Good luck to you. If you have any additional questions, please press the reply button, and I will be happy to assist you further.

I hope you found my answer helpful. Please click on the GREEN ACCEPT for my answer. This is necessary for me to be paid for my work and so that I can get credit for assisting you. A BONUS TIP is also appreciated. Your question will not close, and you will still have the opportunity to follow-up if needed. Leaving a bonus and positive feedback is not required, but doing so is certainly appreciated! Also, remember that the correct answer is not necessarily always the one you may want to read, but it is important that I give you the most legally correct answer for your situation based on the facts you have provided, so please be courteous when deciding whether to accept an answer and when leaving feedback.

DISCLAIMER: This response is limited by the information that you have provided to this lawyer. Based on the information you have provided, I have responded based on my knowledge and interpretation of existing laws. It is possible that if the same question was asked to another lawyer, the response could be different. This response is for "Legal Informational" purposes only and should not be confused with "Legal Advice" and nothing in this response should be construed as legal advice for any individual case. Under no circumstances does this response directly or indirectly, establish or intend to establish an Attorney-Client relationship. This response is not and shall not be construed as a solicitation for the legal services of any attorney. If you have already retained a lawyer in connection with this inquiry and this fact is unknown to this lawyer, this response should not be construed as impending and/or interfering with your attorney-client relationship with such attorney.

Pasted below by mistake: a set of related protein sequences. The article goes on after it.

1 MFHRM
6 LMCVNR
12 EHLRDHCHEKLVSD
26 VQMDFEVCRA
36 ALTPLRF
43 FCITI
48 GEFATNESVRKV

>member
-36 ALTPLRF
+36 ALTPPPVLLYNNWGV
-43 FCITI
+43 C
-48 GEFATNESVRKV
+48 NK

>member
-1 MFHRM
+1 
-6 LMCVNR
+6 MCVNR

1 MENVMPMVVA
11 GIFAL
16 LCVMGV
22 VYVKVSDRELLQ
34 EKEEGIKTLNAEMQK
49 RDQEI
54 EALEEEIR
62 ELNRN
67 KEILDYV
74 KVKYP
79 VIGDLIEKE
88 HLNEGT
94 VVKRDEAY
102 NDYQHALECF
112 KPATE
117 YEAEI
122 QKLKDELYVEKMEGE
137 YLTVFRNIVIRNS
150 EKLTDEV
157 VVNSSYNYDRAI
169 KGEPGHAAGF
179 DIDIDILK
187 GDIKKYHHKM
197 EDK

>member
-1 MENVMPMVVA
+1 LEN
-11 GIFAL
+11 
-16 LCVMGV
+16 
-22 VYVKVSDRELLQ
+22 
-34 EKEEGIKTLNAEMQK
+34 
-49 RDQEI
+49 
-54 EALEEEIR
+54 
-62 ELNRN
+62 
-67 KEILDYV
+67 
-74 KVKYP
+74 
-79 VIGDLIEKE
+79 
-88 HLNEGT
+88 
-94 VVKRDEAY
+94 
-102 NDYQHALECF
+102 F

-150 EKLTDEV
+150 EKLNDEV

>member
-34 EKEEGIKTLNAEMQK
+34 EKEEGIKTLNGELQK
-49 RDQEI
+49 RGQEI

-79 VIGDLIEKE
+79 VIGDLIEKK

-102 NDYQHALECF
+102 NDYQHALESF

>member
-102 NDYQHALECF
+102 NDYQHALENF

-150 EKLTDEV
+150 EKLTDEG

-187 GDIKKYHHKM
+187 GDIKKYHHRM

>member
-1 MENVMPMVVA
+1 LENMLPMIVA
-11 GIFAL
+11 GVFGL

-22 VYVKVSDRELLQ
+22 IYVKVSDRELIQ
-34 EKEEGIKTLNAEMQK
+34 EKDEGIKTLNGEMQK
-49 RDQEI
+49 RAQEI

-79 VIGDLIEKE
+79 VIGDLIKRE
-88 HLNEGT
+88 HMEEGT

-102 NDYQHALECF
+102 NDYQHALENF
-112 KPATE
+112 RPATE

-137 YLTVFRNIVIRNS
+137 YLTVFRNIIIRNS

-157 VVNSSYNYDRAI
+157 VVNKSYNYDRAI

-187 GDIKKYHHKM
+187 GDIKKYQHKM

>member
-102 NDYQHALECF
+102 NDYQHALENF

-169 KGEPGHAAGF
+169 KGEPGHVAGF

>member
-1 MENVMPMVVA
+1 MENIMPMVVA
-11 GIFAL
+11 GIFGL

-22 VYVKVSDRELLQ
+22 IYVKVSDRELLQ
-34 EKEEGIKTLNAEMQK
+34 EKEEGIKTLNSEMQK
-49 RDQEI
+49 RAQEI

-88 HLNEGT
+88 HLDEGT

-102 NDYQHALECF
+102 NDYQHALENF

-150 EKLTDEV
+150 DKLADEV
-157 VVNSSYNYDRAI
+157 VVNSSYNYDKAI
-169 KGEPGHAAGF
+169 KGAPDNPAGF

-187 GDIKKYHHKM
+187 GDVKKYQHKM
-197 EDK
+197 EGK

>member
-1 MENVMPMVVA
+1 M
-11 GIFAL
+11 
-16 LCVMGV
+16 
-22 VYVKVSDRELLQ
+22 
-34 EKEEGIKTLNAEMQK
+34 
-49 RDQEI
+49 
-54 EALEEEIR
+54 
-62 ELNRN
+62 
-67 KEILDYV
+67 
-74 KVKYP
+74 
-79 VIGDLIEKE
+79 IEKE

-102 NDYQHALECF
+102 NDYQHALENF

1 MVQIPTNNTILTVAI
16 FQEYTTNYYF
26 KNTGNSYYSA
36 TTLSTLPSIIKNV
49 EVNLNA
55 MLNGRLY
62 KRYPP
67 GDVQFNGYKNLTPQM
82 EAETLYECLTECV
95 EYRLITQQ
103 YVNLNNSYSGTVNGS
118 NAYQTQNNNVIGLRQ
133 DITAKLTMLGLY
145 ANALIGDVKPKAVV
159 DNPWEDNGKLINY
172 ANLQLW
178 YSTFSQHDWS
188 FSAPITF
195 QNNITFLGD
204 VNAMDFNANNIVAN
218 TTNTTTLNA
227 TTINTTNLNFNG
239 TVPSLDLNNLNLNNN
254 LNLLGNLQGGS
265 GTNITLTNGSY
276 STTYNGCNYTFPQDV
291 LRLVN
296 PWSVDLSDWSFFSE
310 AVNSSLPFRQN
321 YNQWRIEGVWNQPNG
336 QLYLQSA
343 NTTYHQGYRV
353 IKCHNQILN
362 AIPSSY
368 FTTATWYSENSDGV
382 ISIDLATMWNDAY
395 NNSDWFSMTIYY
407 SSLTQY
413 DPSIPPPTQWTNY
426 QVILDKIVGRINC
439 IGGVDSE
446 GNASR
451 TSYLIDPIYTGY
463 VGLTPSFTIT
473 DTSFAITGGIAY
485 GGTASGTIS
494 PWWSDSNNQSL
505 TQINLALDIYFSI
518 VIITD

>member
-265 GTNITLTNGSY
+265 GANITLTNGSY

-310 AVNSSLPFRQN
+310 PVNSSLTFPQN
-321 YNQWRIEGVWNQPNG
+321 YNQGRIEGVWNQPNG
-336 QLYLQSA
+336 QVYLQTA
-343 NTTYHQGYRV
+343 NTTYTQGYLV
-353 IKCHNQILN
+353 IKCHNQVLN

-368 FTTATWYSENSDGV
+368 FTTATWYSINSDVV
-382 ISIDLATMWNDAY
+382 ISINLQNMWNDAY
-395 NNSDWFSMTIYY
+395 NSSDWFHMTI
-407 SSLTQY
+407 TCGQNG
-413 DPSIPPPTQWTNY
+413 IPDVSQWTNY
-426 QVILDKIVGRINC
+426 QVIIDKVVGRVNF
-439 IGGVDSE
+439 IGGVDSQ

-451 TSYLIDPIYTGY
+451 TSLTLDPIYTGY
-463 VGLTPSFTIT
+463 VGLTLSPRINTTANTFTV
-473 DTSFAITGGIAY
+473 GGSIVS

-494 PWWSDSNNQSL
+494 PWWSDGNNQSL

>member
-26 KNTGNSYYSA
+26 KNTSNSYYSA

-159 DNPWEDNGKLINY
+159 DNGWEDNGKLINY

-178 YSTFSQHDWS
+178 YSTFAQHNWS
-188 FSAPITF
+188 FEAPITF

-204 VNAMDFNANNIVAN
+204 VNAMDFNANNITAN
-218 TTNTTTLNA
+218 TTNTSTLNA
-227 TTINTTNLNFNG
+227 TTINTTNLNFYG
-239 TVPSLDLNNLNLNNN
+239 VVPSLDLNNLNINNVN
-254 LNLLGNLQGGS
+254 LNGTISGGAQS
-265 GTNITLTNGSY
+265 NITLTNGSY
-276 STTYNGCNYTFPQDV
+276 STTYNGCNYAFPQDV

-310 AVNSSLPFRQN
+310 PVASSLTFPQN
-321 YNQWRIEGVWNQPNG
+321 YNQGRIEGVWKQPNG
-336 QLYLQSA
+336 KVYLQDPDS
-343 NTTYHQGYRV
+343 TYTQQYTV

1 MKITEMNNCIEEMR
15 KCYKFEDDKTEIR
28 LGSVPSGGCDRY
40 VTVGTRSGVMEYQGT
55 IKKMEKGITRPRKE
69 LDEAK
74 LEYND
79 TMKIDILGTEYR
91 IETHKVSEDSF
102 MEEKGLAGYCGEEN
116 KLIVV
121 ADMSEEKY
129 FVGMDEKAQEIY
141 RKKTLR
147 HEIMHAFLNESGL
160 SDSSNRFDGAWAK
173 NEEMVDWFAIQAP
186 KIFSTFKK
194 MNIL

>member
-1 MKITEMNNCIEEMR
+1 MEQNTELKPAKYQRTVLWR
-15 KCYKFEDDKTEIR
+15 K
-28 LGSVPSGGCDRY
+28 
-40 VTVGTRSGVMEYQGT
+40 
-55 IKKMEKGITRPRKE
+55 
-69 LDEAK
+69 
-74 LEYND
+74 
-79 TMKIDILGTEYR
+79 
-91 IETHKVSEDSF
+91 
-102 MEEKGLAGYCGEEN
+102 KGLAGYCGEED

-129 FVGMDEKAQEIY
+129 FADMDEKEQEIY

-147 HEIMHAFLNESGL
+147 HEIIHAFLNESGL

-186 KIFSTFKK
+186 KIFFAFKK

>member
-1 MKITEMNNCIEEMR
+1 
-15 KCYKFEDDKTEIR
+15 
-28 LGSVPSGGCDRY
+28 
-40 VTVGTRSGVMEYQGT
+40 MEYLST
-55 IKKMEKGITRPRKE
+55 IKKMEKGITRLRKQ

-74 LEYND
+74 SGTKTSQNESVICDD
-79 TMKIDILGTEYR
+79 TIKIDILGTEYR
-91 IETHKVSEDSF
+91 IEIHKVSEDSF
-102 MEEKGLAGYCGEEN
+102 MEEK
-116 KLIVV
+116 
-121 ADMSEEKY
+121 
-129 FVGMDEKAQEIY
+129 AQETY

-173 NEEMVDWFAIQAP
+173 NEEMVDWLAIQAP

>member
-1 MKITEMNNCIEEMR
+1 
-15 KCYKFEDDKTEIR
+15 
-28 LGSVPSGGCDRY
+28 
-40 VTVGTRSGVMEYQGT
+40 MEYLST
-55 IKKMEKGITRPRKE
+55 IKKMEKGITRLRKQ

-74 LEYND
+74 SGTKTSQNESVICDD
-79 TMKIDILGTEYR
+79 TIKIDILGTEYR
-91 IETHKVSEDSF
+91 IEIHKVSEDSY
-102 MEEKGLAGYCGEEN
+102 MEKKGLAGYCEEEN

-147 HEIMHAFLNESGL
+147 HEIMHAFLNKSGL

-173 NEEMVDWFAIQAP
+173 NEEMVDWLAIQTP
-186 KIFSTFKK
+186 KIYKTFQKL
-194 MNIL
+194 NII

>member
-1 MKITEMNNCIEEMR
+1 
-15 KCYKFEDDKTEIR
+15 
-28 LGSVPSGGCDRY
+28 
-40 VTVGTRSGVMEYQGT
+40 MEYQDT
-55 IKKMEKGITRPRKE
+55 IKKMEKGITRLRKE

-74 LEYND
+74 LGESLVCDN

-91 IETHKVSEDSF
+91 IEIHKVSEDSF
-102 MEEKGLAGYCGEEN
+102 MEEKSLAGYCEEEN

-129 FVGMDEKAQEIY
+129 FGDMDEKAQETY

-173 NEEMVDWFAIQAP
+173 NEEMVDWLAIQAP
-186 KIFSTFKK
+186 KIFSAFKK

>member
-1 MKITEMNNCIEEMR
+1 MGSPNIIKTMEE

This information is limited in scope and is confined to the question asked and should not be relied upon to provide a comprehensive picture of any particular situation and you are strongly encouraged to seek counsel for further course of action, if applicable. In other words, this response is not intended nor shall it be construed as providing you with all the information that your legal questions/issues may require. If you do require legal advice and retention/hiring of an attorney, I encourage you to consult an attorney who is actively engaged in the practice of law in the area of law relevant to your legal questions/issues and who is admitted to the bar or lawyer licensing agency in your jurisdiction(s) or the jurisdiction(s) that has jurisdiction over your legal questions/issues. This attorney is not responsible for any loss, injury, claim, liability, or damage related to your use of this response, whether from errors or omissions in the content of the response or any other sites that I may provide to you for reference.
RobertJDFL and 7 other Family Law Specialists are ready to help you